Christchurch quake: 10,000 homes 'cannot be rebuilt'
New Zealand's Prime Minister John Key has said 10,000 homes in Christchurch cannot be rebuilt after the 22 February earthquake.
He also announced a national memorial day of 18 March, with events planned for Christchurch's Hagley Park.
On Sunday the treasury department said that quake recovery would cost the country NZ$15bn ($11bn; £7bn).
The death toll, at 166 so far, is expected to rise to around 200 as rescue work continues.
Rescue workers were relieved to find no dead in the rubble of the collapsed tower of Christchurch Cathedral; they had earlier pulled about 90 bodies from the Canterbury TV building.
Victims are being identified using fingerprints, DNA, dental records and other personal items such as jewellery.
The painstaking process could take months to complete, officials say, adding to the misery of relatives waiting for news.
Experts say there were cases after previous disasters and accidents overseas where the wrong body was returned to the family, compounding the grief of everyone involved.
To avoid such traumatic mistakes, the authorities in New Zealand insist their work will be meticulous.
Speaking at a news conference, Mr Key said New Zealanders must "brace ourselves" for the probable demolition of many heritage buildings as well as homes.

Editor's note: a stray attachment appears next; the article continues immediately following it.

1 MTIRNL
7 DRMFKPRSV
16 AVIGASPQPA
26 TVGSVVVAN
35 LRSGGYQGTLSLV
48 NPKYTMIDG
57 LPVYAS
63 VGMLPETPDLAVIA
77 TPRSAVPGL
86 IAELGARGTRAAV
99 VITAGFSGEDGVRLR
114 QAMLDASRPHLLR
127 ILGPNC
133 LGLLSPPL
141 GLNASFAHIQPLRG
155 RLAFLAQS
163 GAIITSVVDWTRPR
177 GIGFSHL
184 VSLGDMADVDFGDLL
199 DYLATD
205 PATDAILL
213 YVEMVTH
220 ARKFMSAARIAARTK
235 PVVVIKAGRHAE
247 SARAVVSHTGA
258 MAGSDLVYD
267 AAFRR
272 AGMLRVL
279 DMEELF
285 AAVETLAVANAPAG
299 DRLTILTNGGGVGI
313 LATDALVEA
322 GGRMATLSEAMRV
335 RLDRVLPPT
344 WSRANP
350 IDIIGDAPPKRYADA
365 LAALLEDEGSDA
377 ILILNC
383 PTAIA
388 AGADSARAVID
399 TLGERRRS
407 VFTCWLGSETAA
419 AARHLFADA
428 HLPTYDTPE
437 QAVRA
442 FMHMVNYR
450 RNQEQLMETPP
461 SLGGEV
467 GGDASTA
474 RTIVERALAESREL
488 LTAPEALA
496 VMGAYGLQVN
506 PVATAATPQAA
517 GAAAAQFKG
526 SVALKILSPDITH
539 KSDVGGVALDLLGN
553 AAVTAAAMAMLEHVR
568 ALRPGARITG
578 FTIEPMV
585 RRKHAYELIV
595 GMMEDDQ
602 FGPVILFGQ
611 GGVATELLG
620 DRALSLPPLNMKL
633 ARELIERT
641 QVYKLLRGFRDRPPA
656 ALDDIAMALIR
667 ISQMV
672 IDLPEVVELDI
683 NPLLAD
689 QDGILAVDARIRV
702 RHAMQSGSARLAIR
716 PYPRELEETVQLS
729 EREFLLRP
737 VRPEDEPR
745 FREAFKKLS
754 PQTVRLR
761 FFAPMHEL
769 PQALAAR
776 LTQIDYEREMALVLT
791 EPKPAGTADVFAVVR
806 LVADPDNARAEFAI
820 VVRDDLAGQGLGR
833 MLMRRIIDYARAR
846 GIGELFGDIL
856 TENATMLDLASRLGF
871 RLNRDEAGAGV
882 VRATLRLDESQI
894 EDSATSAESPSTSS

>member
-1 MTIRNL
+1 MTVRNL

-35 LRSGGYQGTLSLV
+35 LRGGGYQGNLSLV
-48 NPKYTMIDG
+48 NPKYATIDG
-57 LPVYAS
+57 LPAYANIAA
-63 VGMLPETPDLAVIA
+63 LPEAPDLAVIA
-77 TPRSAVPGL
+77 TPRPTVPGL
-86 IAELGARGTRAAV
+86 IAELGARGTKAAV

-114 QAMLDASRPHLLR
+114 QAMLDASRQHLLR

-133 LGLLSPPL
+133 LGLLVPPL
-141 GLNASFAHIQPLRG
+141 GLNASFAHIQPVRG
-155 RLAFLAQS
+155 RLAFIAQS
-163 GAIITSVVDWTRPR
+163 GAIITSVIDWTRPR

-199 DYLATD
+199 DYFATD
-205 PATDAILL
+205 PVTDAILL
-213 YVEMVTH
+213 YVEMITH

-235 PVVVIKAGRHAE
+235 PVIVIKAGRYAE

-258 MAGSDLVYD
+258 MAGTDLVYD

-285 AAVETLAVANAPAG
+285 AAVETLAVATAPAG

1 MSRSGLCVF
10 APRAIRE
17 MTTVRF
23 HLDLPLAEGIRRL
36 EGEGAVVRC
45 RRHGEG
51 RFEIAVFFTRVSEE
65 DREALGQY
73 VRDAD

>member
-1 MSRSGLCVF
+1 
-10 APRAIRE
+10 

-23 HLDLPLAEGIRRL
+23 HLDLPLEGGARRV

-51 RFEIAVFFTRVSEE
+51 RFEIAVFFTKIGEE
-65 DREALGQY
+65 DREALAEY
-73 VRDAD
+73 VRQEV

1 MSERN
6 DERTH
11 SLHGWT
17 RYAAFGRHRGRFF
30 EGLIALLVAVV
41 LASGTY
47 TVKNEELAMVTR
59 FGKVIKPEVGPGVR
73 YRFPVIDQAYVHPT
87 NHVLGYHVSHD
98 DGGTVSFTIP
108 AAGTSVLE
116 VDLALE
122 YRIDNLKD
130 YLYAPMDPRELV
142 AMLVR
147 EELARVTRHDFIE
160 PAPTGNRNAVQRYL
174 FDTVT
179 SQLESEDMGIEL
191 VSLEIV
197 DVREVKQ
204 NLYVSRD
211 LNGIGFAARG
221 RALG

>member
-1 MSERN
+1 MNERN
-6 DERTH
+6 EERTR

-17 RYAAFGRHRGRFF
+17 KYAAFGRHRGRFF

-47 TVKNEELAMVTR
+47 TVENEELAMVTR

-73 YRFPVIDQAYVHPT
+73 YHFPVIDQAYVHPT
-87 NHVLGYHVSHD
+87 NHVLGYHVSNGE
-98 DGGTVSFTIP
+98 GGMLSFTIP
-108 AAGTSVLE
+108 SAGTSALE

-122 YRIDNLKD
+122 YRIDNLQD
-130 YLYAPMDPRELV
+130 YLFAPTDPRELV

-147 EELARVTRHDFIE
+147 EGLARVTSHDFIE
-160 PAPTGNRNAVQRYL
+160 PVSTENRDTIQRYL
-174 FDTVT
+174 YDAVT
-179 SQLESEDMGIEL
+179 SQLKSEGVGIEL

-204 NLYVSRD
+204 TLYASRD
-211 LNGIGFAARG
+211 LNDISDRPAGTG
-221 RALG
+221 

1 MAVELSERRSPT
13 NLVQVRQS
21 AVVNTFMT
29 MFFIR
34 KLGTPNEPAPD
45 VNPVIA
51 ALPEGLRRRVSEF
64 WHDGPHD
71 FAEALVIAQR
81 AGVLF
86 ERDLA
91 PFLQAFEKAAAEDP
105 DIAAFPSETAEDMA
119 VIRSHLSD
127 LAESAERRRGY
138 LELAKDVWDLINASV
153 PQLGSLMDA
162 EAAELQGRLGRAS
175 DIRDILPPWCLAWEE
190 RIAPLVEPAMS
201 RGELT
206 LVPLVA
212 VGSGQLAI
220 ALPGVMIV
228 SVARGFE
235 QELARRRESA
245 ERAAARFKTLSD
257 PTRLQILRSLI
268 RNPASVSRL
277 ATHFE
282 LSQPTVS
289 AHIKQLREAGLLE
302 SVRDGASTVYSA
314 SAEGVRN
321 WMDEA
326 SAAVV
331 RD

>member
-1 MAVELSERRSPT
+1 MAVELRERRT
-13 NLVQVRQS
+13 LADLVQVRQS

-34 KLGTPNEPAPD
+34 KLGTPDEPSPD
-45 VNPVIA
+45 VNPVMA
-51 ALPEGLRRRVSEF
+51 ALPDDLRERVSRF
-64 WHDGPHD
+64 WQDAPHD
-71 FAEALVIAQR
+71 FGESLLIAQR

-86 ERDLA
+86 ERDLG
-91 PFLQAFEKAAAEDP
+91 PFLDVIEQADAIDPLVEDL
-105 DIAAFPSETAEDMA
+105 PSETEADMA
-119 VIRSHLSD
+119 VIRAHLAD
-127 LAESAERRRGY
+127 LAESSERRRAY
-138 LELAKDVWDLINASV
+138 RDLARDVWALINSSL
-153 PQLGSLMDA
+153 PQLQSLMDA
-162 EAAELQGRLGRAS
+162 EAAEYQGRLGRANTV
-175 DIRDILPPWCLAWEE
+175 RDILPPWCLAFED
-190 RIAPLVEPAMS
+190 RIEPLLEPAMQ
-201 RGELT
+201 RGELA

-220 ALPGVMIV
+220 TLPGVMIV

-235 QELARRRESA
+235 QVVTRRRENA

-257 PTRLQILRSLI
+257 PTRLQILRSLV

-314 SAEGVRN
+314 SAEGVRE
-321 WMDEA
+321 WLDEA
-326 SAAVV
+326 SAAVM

He said some parts of the city could not be rebuilt because of liquefaction - the weakening of the soil due to the rising of silt and water sparked by the quake.
The Earthquake Commission has begun land assessments and will begin assessing houses from this week.
A private building supply company has also begun emergency repairs to houses as part of a contribution to quake relief, Mr Key said.
Fiji tourism operators have meanwhile offered cheap flights and accommodation to quake victims in the Pacific Islands territory.
Earlier estimates of the cost of rebuilding the city were trebled in comments by Treasury officials.
"We estimate that GDP growth will be around 1.5 percentage points lower in the 2011 calendar year solely as a result of the February earthquake," the Treasury said in its monthly report.
Finance Minister Bill English said that paying for the earthquake was likely to involve "a bit more borrowing in the short term" and changing spending priorities.
Meanwhile, residents of the central zone of Christchurch were at last being allowed past police cordons to see the extent of damage to their homes.
The 70-strong UK Search and Rescue team has now left Christchurch.
Power is expected to be restored to 99% of dwellings in the city by the end of Monday.